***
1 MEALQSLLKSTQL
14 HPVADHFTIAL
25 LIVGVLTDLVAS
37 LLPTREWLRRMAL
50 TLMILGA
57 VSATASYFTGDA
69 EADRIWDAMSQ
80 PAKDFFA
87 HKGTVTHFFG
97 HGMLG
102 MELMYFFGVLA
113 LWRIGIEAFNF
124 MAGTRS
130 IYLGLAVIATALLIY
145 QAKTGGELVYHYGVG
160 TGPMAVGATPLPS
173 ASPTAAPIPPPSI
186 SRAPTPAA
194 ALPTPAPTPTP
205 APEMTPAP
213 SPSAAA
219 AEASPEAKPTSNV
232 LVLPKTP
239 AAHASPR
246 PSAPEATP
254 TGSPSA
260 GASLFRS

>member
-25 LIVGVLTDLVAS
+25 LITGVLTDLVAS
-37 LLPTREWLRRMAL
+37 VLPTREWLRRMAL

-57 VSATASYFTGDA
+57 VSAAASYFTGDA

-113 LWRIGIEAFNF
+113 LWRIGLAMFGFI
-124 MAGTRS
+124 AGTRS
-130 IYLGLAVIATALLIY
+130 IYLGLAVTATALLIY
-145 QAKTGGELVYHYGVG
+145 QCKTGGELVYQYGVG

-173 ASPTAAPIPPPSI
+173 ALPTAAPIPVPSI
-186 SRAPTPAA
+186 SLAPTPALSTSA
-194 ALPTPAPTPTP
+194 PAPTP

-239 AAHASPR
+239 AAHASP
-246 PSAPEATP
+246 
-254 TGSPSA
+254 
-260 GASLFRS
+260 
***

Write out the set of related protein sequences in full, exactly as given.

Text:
1 MEALQSLLKSTQL
14 HPVADHFTIAL
25 LIVGVLTDLVAS
37 LLPTREWLRRMAL
50 TLMILGA
57 VSATASYFTGDA
69 EADRIWDAMSQ
80 PAKDFFA
87 HKGTVTHFFG
97 HGMLG
102 MELMYFFGVLA
113 LWRIGIEAFNF
124 MAGTRS
130 IYLGLAVIATALLIY
145 QAKTGGELVYHYGVG
160 TGPMAVGATPLPS
173 ASPTAAPIPPPSI
186 SRAPTPAA
194 ALPTPAPTPTP
205 APEMTPAP
213 SPSAAA
219 AEASPEAKPTSNV
232 LVLPKTP
239 AAHASPR
246 PSAPEATP
254 TGSPSA
260 GASLFRS

>member
-25 LIVGVLTDLVAS
+25 LITGVLTDLVAS
-37 LLPTREWLRRMAL
+37 VLPTREWLRRMAL

-57 VSATASYFTGDA
+57 VSAAASYFTGDA

-113 LWRIGIEAFNF
+113 LWRIGLAMFGFI
-124 MAGTRS
+124 AGTRS
-130 IYLGLAVIATALLIY
+130 IYLGLAVTATALLIY
-145 QAKTGGELVYHYGVG
+145 QCKTGGELVYQYGVG

-173 ASPTAAPIPPPSI
+173 ALPTAAPIPVPSI
-186 SRAPTPAA
+186 SLAPTPALSTSA
-194 ALPTPAPTPTP
+194 PAPTP

-239 AAHASPR
+239 AAHASP
-246 PSAPEATP
+246 
-254 TGSPSA
+254 
-260 GASLFRS
+260 